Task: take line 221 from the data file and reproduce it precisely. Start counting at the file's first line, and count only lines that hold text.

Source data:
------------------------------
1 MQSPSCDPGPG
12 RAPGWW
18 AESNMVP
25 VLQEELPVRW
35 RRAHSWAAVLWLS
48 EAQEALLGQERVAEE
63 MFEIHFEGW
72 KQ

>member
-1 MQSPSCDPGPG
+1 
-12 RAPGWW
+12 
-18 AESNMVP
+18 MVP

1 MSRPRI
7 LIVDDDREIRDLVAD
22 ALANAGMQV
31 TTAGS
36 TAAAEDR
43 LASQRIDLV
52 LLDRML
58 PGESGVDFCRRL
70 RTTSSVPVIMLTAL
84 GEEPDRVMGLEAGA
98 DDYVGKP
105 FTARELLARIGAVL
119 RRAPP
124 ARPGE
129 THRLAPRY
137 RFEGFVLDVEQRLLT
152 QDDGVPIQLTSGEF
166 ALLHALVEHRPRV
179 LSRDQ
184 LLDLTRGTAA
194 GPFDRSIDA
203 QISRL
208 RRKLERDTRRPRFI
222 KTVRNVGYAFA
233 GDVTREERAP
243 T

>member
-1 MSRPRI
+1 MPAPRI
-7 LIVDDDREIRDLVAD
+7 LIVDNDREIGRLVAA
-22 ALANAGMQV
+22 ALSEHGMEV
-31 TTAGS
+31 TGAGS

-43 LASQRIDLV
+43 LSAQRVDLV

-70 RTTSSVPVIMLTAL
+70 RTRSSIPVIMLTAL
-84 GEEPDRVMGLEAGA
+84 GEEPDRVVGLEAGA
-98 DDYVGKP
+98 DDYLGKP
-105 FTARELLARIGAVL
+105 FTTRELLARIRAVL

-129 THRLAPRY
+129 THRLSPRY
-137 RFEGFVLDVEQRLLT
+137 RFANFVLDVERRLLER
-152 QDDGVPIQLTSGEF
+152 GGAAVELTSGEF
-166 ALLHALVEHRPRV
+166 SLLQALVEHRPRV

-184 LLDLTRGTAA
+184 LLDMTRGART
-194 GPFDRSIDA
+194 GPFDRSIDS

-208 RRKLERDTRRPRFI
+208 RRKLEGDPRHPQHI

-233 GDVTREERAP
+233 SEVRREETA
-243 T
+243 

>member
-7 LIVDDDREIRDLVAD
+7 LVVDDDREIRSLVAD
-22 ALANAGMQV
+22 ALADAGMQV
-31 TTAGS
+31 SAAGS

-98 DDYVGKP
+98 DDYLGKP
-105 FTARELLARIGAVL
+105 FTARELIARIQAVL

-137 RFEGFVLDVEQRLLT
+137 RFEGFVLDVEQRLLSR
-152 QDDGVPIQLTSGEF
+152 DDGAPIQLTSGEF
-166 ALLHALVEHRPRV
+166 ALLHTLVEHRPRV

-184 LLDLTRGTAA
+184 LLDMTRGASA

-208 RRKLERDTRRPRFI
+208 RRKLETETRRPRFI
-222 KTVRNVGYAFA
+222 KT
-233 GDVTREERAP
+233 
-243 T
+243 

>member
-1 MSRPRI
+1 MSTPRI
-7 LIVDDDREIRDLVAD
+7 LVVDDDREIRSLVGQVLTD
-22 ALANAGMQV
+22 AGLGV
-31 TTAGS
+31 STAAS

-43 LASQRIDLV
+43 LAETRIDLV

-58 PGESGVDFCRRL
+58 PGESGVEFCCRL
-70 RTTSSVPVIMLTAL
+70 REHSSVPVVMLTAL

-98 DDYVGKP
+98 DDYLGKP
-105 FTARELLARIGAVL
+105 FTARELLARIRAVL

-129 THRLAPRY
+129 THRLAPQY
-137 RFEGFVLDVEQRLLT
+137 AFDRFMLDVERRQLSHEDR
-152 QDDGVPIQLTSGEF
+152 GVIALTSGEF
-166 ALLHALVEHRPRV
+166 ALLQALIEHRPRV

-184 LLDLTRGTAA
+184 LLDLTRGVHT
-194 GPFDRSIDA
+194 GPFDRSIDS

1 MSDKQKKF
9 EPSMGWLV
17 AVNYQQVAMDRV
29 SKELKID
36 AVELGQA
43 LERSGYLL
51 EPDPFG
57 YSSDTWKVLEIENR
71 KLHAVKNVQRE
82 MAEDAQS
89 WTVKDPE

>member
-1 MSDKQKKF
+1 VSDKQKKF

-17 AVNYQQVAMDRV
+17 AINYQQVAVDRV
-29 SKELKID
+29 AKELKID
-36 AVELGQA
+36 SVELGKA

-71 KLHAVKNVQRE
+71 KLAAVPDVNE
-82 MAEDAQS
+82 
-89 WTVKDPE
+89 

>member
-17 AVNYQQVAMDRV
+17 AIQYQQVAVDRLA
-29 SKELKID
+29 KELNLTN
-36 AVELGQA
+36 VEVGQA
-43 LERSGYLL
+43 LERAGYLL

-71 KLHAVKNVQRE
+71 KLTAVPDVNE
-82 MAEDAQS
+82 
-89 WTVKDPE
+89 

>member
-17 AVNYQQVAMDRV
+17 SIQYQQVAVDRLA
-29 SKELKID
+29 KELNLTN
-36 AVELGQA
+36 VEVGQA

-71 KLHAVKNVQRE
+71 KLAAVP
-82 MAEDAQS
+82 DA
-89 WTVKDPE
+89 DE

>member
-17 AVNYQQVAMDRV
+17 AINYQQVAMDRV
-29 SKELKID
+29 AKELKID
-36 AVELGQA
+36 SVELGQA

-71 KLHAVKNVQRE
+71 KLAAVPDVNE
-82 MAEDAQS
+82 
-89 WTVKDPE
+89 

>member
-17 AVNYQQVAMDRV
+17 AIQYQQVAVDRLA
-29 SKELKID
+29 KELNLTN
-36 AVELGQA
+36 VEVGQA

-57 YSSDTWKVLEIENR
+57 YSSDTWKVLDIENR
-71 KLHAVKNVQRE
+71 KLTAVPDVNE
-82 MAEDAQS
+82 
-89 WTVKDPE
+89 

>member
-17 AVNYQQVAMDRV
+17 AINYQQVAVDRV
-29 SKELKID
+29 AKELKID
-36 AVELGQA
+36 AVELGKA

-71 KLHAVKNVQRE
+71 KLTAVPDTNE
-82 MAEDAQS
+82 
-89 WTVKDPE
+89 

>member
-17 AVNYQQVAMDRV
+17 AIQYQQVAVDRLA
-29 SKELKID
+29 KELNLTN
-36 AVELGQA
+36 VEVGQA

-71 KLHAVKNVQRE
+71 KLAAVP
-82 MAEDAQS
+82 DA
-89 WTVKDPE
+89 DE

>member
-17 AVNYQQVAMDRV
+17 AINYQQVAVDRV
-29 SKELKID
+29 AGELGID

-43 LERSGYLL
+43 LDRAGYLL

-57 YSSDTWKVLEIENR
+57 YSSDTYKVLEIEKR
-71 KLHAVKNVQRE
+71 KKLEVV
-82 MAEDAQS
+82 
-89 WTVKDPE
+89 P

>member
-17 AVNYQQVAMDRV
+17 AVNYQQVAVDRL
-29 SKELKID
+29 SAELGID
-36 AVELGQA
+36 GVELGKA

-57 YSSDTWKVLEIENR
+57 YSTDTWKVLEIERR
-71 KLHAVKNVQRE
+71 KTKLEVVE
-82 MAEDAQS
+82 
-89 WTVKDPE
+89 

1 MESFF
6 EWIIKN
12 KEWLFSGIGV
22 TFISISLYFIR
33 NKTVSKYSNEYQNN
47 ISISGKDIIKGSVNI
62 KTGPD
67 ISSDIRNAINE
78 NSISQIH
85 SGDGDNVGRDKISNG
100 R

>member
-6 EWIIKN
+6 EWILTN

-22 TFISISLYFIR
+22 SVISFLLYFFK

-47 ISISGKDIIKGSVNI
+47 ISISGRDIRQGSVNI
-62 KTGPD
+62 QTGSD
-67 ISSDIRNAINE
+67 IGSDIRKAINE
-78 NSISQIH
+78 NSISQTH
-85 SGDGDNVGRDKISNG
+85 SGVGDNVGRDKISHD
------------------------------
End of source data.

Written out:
+17 AINYQQVAVDRV